One of the Andaman locations in my new novel.

Ross Island, India circa 1936, another setting in the new novel.

Reflections on a life among words

OUT TAKES ...bits and pieces of story, research, and process

Thanksgiving Advice to my fellow writers

November 27, 2014

Tags: writing advice, Thanksgiving

I’m thinking on this Thanksgiving Day that writing is like a complicated recipe.

First you need to gather the ingredients (ideas) and envision the final product; you have to have a general vision for the end result and know what it is you’re making. Then you combine the first batch of ingredients to form the foundation. Apply the necessary heat and add the next layer of ingredients, raising or lowering the temperature and repeating as needed. Then perhaps you cut the whole thing into pieces and rearrange, adding extra spice. And finally you smooth all the rough edges, add the final garnishes, format for optimal presentation and serve it up to your readers.

Now, there’s plenty of room for experimentation within this process, and it’s very possible the end result will look nothing like what you initially envisioned. Still, nobody starts a recipe without some idea of what they’re making. We don’t cook in a vacuum, and I don’t know anyone who writes in one either. Free writing is fantastic for loosening up and discovering surprises from the subconscious, but when it comes to writing a book, I think we have to have a pretty clear goal and overall vision to write toward. Otherwise we’re liable to wind up with a million beautiful crystals that just won’t coalesce into a single whole.

In a recipe there are concerns about the physical form of the final dish, but there’s also the governing issue of the dominant flavor. When you start to cook you know if you’re aiming for something sweet, savory, sour, meaty – a light dessert or a hearty entrée. Same with books. The dominant flavor determines whether the book is a tragedy, comedy, chicklit, gothic, mystery, or exposé – whatever its structural form.

But perhaps the one ingredient that all writing recipes need is curiosity. If your writing is driven by curiosity, that will help you get through even depressing memories without getting depressed. Curiosity will inject enjoyment into the process even if you’re writing about something grim. But if you’re not curious about what you’re writing, then you’re going to stall.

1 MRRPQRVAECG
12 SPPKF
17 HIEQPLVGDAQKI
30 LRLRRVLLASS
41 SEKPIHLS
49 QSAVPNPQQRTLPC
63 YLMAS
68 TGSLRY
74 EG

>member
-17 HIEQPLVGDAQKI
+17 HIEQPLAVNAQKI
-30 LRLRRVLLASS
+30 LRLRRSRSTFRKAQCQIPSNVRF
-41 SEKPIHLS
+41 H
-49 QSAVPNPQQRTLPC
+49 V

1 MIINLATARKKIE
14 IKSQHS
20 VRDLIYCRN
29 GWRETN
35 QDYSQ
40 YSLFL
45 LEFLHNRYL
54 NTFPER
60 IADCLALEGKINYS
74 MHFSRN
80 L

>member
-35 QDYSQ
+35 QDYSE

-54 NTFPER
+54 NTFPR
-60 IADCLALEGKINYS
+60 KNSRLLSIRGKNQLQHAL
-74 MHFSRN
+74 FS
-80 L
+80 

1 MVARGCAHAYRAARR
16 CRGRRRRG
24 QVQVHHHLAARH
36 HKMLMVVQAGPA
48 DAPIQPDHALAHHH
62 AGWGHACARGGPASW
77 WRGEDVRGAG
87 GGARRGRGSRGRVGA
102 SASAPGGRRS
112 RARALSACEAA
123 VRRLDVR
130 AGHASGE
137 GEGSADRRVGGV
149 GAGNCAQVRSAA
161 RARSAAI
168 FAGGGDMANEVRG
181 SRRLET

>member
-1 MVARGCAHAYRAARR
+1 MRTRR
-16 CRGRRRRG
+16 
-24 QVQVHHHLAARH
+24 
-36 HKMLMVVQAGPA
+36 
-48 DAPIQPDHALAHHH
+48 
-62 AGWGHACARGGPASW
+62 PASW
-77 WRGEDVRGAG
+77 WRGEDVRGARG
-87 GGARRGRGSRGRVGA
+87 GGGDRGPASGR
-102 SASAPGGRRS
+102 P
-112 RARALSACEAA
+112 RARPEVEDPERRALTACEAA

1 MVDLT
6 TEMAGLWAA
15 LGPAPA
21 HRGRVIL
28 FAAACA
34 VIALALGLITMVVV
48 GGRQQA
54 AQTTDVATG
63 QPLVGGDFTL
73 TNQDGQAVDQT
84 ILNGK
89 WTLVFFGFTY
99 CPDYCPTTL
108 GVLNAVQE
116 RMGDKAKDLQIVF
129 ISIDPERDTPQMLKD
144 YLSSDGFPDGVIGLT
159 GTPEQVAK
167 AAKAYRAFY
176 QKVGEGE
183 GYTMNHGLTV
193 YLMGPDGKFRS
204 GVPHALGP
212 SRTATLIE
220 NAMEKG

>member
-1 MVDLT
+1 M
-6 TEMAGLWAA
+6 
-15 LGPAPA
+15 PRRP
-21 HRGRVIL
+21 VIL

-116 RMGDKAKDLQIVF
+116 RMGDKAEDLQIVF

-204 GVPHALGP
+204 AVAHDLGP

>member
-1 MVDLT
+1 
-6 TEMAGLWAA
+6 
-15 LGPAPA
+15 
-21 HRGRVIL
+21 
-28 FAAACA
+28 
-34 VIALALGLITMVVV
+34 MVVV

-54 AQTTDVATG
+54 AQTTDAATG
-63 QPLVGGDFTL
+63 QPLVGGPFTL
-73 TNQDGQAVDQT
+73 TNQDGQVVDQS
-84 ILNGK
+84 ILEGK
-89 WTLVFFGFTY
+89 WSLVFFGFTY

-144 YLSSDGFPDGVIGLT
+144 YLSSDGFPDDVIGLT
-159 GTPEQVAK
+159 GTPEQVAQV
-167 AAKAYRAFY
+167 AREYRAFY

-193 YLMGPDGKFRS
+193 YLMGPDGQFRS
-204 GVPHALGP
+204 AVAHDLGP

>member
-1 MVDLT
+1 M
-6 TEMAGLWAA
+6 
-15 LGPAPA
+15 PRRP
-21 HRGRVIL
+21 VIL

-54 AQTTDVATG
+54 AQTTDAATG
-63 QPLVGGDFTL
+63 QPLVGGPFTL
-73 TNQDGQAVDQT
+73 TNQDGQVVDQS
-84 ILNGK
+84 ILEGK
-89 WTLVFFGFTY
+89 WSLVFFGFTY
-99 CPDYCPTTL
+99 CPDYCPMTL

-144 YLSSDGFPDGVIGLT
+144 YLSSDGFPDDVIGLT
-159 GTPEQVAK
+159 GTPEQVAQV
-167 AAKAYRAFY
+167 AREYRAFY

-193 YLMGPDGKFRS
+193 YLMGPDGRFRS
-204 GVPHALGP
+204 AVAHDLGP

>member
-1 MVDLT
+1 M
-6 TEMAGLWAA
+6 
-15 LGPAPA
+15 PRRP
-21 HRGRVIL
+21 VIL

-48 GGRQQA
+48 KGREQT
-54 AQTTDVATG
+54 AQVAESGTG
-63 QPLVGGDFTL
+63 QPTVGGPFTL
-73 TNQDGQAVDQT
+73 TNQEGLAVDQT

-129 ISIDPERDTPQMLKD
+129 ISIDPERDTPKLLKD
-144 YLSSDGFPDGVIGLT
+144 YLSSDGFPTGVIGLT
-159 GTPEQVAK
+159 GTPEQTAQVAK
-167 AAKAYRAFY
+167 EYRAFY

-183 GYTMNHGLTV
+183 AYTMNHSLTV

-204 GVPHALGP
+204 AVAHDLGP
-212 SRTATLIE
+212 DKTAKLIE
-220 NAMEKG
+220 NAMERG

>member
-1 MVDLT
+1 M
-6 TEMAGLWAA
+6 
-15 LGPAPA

We have to be fascinated by our subjects. Otherwise we cannot do them justice. We won’t keep finding new questions that pull us deeper to new levels of inquiry. We’ll get bored and impatient, and our prose will become boring and impatient. But if we remain curious about what we’re going to find out, that energy will guarantee that the book turns out as well as (I hope) your Thanksgiving turkey will today!

Happy cooking and happy writing to all! And stay grateful out there!

below for more about Aimee's books & work.

Anthologies of fiction and nonfiction that Aimee has edited or contributed to.
a suspenseful novel of rescue and redemption set in Central Asia at the start of the Cold War, featuring two unforgettable heroines whose fates are irrevocably intertwined.
The unforgettable tale of star-crossed love that spans four decades and two continents.
A young photographer wrestles with her repressed past and identity as an Amerasian in New York's Chinatown. Now back in print after more than a decade, FACE is Aimee's first novel.
Work on Eating Disorders
While there are numerous memoirs available chronicling individual women’s struggles with anorexia, bulimia, and other eating disorders, this is the first book to bring together many people’s stories to create a complete and candid picture of the recovery process. Aimee Liu has skillfully brought together firsthand accounts of recovery to create a realistic roadmap for the journey. This book also includes informational sidebars, written by professionals in the field, on topics including treatment options, choosing the right therapist, the pros and cons of medication, how parents and spouses can help, and much more.
How do anorexia and bulimia impact life AFTER recovery? GAINING is one of the first books about eating disorders to connect the latest scientific insights to the personal truth of life before, during, and especially after anorexia and bulimia.
America's first memoir of anorexia, and one of the earliest books about eating disorders, originally published in 1979
Craft & Criticism
Resources and suggestions for students and fellow writers
Aimee's latest book reviews